Figure 3. Cash Transfers - Unconditional or Conditional?

There are four broad sets of arguments for inducing behavioral changes with CCT. First, poor households do not necessarily have adequate information about the expected returns to investment in human capital (imperfect information by parents). Uneducated parents may not be well informed of the value of education, and the future value of education may be underestimated based on their current assessment of the value of education. Second, a decision by parents can contradict with the interest of a child who has no option but to follow the parents' decision (discrepancy between parent and child optima). Parents may not send their children to school or may require them to work since they put a higher priority on current consumption. Third, even if the level of investment in human capital is optimal at the household level, it cannot be socially optimal because of market failures, particularly spillover effects (market failures due to spillovers). Fourth, there is more political support for cash grants if taxpayers can see some behavioral changes by recipients (political support).

The amount to be transferred has significant implications for CCT's impact on its redistributive and investment goals. An appropriate amount depends on the relative importance of the two goals. If CCT puts a higher priority on behavioral changes for increasing investment in human capital, the grant amount should be more than enough for recipient households to compensate their foregone revenues and additional costs to fulfill conditions. To send children to school, they may need to give up incomes earned by their children. Regular visits to a health center may entail additional costs, such as transport. Recipients may even need to shoulder some costs to get cash from the banks. If the CCT amount is not enough to compensate foregone revenues and costs of conditions, households will neither respond to CCT nor change their behaviors on human capital investment (Figure 4).

Figure 4. Insufficient Cash Transfer

On the contrary, if the cash transfer amount is too large, it is highly possible that recipient

households will reduce their time allocation for work and lose incentives to find jobs. Even worse, they may choose leisure, preferring to survive on cash grants. Internationally, there is little evidence to suggest any appreciable decline in parents' labor participation (though several studies document declines in child labor), in part because benefit levels are chosen very carefully to avoid such adverse incentives. Eligible households in the Philippines' CCT program are expected to receive 23% of their average annual household incomes, which is comparable with those in successful CCT programs in other countries. The cash transfer amount in the Philippines' CCT is set based on the international experience.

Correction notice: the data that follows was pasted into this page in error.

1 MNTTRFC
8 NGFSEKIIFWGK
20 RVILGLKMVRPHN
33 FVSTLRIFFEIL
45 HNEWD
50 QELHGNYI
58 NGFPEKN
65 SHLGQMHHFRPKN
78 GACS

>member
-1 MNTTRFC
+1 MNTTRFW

CCT is a demand-side intervention since it aims at increasing demands for social services by providing the poor with financial incentives. An analysis of the 2008 Annual Poverty Indicators Survey and other evidence suggest that demand-side factors, namely parents' low value placed on education, as well as the direct and indirect costs of schooling, are likely to be lead factors in dropout issues and lack of school attendance by poor children. Financial burden and other demand-side factors also appear important for access to health services. Nonetheless, a critical assumption embedded in a CCT program is that good services are in place for poor households. If service providers, such as schools and health clinics, are located far away from recipients' residences, they may simply not participate in the program. If services provided there are of poor quality, this may undermine CCTs' impact in improving human capital even if eligible households participate in the program. CCT programs thus need to be complemented by supply-side interventions for better service provisions.

Conditional Cash Transfer has significant positive impacts on countries who have already implemented this program.

1. Increased per capita income or its consumption proxy

By and large, CCTs have been effective in increasing per capita consumption or income. The impact on per capita consumption for the median household ranges from 7 percent in Brazil and Honduras to 29.3 percent in Nicaragua. The impact depends on the size of the cash transfer.

2. Improved consumption?related poverty measures

By and large, CCT programs also show a significant positive effect on such poverty measures as headcount index, poverty gap, and squared poverty gap. Examples:

? Colombia (Familias en Accion) reduced poverty gap by almost 7.0 percentage points

? Nicaragua (RPS) decreased the poverty gap by 9?13 points and poverty headcount index by 5?7 points

The reduction of consumption poverty due to CCT can be particularly large in the case when the transfers are large. In Mexico, for example, Progresa reduced the poverty gap by 19%.

Figure 5. Impact of CCT Programs on Poverty Indices

(Fiszbein and Schady, 2009)

3. Strongly pro?poor distribution of CCT benefits

There is a state?of?the art targeting system with relative less inclusion errors and resistant to selection manipulation.

4. Increased school enrolment